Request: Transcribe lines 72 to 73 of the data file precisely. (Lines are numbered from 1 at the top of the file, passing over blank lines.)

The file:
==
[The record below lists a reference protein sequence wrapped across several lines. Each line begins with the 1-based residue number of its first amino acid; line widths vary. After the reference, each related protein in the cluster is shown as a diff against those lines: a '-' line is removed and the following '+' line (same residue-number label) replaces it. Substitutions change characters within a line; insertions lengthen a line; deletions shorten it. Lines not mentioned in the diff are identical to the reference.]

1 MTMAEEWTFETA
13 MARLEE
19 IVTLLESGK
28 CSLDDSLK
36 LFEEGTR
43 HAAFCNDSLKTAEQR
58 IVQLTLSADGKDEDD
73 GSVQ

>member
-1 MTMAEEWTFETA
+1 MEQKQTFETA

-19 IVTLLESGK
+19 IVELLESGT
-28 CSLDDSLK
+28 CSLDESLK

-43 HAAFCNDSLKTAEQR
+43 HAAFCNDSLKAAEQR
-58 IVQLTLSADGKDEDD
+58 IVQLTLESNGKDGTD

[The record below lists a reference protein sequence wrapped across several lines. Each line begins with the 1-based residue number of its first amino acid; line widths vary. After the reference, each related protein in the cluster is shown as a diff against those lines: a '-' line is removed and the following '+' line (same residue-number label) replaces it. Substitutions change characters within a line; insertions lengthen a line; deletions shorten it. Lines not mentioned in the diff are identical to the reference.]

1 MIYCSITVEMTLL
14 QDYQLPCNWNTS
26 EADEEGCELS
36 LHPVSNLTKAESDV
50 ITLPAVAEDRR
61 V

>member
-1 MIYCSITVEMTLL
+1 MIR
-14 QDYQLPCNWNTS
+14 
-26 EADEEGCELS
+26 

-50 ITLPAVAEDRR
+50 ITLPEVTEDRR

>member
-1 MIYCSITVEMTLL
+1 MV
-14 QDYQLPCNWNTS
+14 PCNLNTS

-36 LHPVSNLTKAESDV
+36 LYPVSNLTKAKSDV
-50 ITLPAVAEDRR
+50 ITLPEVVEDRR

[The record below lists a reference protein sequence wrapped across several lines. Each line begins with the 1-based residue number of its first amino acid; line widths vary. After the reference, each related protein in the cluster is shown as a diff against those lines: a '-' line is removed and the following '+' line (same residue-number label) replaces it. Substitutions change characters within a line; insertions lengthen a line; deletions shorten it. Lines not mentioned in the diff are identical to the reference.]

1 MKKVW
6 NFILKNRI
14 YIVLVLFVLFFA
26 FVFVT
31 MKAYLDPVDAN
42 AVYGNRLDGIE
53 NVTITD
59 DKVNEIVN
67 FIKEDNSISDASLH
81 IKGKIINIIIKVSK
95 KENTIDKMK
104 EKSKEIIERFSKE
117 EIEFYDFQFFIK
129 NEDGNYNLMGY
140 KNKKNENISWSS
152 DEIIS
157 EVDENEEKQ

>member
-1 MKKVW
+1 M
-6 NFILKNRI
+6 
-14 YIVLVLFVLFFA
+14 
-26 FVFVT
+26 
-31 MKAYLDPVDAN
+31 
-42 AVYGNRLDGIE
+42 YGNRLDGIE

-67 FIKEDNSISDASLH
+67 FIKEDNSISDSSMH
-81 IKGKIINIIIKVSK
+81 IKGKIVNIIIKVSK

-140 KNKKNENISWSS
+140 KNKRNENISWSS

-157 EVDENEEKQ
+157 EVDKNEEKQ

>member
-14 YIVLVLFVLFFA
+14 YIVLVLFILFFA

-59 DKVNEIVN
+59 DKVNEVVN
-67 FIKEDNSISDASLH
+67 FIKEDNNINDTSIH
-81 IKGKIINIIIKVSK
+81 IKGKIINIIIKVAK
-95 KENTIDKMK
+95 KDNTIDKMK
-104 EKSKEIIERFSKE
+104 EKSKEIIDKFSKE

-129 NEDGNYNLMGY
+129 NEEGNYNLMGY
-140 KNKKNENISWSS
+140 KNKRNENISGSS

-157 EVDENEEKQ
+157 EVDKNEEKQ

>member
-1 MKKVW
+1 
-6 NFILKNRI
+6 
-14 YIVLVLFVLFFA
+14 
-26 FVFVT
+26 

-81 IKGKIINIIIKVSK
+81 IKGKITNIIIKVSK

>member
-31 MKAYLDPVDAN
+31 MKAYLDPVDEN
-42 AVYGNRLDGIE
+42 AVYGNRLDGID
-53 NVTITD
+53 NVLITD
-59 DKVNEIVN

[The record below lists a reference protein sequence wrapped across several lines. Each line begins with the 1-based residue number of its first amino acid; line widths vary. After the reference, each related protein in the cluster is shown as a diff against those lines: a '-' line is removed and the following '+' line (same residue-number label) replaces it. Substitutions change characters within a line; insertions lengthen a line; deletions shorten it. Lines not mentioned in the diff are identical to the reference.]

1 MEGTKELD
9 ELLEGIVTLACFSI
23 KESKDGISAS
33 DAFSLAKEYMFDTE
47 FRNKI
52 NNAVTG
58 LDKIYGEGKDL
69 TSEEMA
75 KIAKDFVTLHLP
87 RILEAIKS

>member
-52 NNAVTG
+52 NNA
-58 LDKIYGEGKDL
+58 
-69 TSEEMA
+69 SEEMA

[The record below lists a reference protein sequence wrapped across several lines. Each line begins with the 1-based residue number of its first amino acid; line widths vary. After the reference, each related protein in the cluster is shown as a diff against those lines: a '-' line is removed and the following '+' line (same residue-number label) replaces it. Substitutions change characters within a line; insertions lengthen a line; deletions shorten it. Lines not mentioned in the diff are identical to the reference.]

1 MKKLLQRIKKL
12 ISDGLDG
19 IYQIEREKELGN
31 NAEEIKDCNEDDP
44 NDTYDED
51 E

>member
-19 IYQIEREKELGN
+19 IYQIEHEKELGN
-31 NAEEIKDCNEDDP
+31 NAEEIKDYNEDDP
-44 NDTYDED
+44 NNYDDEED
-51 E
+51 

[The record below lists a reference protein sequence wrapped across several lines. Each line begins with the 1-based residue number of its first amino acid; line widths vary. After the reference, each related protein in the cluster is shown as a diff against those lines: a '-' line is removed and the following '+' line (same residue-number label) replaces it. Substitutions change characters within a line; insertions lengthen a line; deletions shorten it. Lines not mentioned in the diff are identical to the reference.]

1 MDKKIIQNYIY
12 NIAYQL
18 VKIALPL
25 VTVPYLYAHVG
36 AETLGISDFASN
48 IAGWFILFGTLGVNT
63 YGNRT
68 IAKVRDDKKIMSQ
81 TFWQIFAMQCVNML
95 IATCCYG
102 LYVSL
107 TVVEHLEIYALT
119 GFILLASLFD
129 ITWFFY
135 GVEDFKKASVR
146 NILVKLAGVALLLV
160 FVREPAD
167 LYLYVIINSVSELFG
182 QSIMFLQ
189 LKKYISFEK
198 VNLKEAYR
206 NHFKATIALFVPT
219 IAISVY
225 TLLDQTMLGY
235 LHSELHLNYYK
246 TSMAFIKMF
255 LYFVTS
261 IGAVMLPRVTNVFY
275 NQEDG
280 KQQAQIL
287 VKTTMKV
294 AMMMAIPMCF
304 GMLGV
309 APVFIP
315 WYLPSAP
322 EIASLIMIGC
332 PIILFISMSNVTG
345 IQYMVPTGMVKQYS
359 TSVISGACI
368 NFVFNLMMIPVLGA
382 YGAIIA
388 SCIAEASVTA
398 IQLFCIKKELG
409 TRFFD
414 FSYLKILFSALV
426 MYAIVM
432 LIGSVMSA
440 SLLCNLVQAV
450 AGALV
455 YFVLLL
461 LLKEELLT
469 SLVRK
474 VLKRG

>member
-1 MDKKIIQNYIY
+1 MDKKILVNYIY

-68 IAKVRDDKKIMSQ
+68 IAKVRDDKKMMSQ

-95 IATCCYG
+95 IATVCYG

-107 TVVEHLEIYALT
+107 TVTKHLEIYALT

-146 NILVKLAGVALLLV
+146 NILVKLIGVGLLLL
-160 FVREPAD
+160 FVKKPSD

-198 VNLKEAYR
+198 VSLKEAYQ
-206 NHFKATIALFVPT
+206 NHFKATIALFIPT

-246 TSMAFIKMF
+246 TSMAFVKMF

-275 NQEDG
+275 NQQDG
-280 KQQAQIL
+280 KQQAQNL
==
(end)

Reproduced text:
+26 
-31 MKAYLDPVDAN